Riveting 'North Country' delves into sexual harassment and ultimately redemption at Minnesota iron mine
By ROGER MOORE
The Orlando Sentinel
The Iron Range of northern Minnesota is a barren tundra, a snowscape gouged by gaping wounds in the land, open pit mines worked by men as hard as their surroundings.
It's conservative, polka-listening, hockey-playing country. And it's a very strange place to set a national precedent for sexual harassment law.
But that's just what happened there in the 1980s.
Lois Jensen had a job where she wasn't wanted. The good ol' boys who worked with her had ways of letting her know that.
When she had had enough, she went to court and changed the American workplace forever.
"North Country" is a Norma Rae-styled version of that true story, a harrowing and depressing but in the end uplifting account of someone who needed a job so badly she was willing to endure things one can't name in a family newspaper just to work alongside people who wished her dead.
Charlize Theron finally cashes in some of that "Monster"-Oscar capital as Josey Aimes.
She's a single mom with a colorful sexual history and an abusive relationship she's fleeing when we meet her.
She has just brought her two kids back home to the range where she grew up.
But her hopes of getting on her feet and making a life for them are dashed by the lack of opportunity there.
Only her friend Glory (Frances McDormand) seems to be able to make it, and she's a miner.
Only the mine, the big local employer, pays enough to finance their version of the American Dream.
Josey's dad, played by veteran character actor Richard Jenkins (from HBO's "Six Feet Under"), is a manager who doesn't want to see her in the mine, "taking jobs" away from men.
Her mom (Sissy Spacek) tries to mediate the growing rift between them.
And Josey needs her dad. The men in the mine are barely worthy of that label, "men." They harass, taunt and assault the few women there.
"Work hard, keep your mouth shut and take it like a man," the women are told. And they do.
But the guys push Josey too far, farther than you can imagine.
When Josey tries to fight the company, the harassers and the culture that protects them, she finds out how few friends she really has.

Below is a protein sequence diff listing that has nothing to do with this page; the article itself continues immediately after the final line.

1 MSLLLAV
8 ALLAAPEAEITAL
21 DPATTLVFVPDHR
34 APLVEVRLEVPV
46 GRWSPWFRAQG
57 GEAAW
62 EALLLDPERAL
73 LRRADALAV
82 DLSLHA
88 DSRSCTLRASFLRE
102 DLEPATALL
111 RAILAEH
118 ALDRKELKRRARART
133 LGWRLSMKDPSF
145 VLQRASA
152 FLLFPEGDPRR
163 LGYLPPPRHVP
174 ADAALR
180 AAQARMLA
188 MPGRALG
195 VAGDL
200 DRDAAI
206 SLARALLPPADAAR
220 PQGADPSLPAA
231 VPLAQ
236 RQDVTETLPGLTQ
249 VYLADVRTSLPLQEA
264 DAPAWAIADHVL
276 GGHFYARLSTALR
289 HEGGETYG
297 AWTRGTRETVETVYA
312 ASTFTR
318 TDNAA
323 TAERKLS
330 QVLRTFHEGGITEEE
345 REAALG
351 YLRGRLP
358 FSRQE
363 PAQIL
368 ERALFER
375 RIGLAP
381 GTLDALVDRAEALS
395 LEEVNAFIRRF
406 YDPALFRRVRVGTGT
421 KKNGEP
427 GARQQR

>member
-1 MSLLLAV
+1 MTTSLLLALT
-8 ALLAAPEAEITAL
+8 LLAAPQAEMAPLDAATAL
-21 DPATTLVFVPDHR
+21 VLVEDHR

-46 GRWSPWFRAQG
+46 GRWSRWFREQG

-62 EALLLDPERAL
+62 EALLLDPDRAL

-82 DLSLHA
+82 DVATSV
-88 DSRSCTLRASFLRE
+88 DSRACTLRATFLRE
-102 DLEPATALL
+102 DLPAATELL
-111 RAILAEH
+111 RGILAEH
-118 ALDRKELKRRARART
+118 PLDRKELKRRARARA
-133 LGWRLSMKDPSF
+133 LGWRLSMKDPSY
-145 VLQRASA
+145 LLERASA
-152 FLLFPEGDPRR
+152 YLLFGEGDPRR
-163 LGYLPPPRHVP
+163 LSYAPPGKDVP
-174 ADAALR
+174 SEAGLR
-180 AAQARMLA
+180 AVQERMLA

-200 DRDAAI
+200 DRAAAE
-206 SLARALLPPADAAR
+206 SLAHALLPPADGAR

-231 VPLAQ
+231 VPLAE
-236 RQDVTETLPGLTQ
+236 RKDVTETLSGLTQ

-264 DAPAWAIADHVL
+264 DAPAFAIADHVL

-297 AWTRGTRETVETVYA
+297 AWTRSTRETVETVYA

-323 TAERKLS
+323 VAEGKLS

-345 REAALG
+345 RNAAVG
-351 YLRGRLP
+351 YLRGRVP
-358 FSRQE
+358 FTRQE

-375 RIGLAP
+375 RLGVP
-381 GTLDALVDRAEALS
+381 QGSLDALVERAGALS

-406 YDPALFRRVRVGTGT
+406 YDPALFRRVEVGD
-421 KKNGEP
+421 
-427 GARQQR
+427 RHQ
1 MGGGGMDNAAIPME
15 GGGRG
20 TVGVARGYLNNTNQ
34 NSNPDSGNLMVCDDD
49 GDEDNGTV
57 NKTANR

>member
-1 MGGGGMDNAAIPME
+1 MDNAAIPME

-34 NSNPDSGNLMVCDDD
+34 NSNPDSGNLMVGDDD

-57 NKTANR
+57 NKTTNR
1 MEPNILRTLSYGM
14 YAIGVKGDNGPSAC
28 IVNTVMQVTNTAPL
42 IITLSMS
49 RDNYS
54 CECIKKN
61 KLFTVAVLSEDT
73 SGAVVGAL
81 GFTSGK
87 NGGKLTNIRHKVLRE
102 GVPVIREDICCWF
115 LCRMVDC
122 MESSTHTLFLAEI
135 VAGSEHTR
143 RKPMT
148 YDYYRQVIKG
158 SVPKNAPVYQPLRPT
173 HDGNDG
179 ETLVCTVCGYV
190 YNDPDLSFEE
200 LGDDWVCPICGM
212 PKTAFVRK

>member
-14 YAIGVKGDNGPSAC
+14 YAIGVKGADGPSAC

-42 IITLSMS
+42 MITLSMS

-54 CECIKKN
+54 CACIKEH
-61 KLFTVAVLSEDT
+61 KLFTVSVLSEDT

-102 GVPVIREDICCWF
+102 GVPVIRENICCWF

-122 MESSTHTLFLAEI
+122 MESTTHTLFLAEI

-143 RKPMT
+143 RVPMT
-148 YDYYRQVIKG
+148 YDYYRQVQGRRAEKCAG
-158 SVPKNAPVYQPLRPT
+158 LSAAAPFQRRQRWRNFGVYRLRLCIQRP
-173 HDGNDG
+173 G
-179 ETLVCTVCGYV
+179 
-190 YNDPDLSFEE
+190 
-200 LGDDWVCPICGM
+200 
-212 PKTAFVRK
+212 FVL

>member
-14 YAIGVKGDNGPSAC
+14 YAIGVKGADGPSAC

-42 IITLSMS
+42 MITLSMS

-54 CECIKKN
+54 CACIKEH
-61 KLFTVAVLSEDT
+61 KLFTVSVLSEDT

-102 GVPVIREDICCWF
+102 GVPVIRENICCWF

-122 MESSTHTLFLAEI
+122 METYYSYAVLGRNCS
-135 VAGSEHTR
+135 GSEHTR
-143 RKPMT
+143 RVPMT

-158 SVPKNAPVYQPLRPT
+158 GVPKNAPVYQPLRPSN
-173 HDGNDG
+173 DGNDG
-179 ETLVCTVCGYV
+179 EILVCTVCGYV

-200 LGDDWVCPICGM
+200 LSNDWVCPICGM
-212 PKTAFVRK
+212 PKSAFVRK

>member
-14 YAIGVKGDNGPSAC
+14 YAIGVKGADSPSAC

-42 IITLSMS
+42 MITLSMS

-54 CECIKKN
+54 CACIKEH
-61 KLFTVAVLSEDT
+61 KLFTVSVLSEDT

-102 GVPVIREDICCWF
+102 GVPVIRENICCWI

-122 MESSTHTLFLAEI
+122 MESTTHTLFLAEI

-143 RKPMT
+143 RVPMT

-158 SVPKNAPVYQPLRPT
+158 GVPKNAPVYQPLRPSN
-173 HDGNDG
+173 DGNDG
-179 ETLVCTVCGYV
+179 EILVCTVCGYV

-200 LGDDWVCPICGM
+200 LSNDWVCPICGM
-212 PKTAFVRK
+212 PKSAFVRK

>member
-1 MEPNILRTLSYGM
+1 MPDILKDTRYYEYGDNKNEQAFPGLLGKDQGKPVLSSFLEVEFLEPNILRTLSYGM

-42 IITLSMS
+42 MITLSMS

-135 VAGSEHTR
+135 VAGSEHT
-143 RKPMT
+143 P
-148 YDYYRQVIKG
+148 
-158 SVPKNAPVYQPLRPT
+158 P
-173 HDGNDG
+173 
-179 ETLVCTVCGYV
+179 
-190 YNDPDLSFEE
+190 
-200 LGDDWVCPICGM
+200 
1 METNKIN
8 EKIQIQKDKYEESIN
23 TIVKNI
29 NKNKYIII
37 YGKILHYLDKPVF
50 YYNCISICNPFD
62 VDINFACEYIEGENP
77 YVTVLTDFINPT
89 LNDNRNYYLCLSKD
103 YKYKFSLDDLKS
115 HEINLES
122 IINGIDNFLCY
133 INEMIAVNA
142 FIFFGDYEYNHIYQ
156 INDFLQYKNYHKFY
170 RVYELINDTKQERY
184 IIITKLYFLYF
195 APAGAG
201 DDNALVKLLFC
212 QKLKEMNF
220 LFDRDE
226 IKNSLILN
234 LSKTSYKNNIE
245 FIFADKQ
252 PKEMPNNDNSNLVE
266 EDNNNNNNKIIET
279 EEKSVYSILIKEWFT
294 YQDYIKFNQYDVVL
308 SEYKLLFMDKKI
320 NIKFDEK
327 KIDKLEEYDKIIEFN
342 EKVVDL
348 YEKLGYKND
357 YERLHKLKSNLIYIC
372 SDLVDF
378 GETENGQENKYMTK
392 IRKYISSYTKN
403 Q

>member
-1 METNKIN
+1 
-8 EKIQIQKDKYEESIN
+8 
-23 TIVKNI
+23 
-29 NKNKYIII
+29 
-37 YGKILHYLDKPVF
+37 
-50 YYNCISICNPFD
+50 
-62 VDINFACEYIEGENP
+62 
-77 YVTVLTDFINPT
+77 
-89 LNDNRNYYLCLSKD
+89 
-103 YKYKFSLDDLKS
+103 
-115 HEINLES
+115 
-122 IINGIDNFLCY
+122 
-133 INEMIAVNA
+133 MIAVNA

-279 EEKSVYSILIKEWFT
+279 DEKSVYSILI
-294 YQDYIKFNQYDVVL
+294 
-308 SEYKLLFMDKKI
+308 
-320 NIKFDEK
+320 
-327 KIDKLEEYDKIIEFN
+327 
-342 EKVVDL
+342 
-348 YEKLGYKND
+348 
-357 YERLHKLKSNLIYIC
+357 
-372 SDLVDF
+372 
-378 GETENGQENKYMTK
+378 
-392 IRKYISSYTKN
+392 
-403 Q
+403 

Glory is little help. Her female colleagues are scared into silence. Her own family won't stick up for her.
She's left with only a struggling lawyer (Woody Harrelson) at her side.
Niki Caro, the director of "Whale Rider," has made a classic underdog-vs.-the system story, rendered in the harsh blue-grays of a Minnesota winter.
The only visual relief from the hellish mine and drab, colorless houses is the brown courtroom.
Everything about the film, even the tunes selected for the soundtrack (Dylan's "Girl of the North Country" is one) reinforce that.
There's lots of melodrama -- Josey's son is furious at her for bringing this down on the family, Glory gets sick and her crippled husband (Sean Bean) tries to prop her up.
But Theron commits to the part the way she did for "Monster," letting the dirt, blood and fear show.
Her Minnesota accent pales next to McDormand, but McDormand ("Fargo") has had a lot more practice.
Harrelson has his first decent part in ages, but Spacek is merely stoic and symbolic. She's barely in the film.
The big turn is by Jenkins, a bit player with some 60 film and TV movie appearances behind him.
His character has the longest journey to take, from intolerance to understanding. And his big moment, at a union meeting, a place where he's respected and she is loathed, is eloquent, simple and moving.
Yes, this is Oscar bait for Theron, and she's wonderful in this sort of transformative role.
But it's Jenkins who is the soul of this piece, and of the country that has changed as the laws have changed. And Jenkins is the one who should get a nomination.GO!
'NORTH COUNTRY' • Featuring:Charlize Theron, Frances McDormand, Richard Jenkins, Woody Harrelson, Sean Bean, directed by Niki Caro • Where:Century Cinemas at Del Monte in Monterey, Century 14 in Salinas, Maya Cinemas in Salinas, Green Valley in Watsonville • Rating:R, for sequences involving sexual harassment including violence and dialogue, and for language • Running time:123 minutes
Charlize Theron gets some respect from men
Iron Miner's Daughter
by ELLA TAYLOR
OCTOBER 21 - 27, 2005
Workin' in an iron mine, goin' down down
(Photo by Richard Foreman)
It's been a while since Hollywood unleashed a big ol' red-meat feminist melodrama, the kind in which a lissome A-lister clad head to toe in J.C. Penney socks it to the big guys on behalf of working women everywhere. I suspect the reasons for this go beyond the fact that, absent Lindsay Lohan's name on the marquee, only women of a certain age will pay money to see such passé — and essential — fare. Class and gender wars are, or ought to be, as urgent today as they ever were, but in public discourse they're neatly hidden behind those politically paralyzing, media-stoked terrors of random weather, flu pandemics and terrorism. Good on Warner Bros., then, for backing Niki Caro's North Country, though I doubt whether this fact-based yarn, about a Minnesota miner who slaps a sexual-harassment suit on her corporate employer, would ever have gotten off the ground without Charlize Theron attached.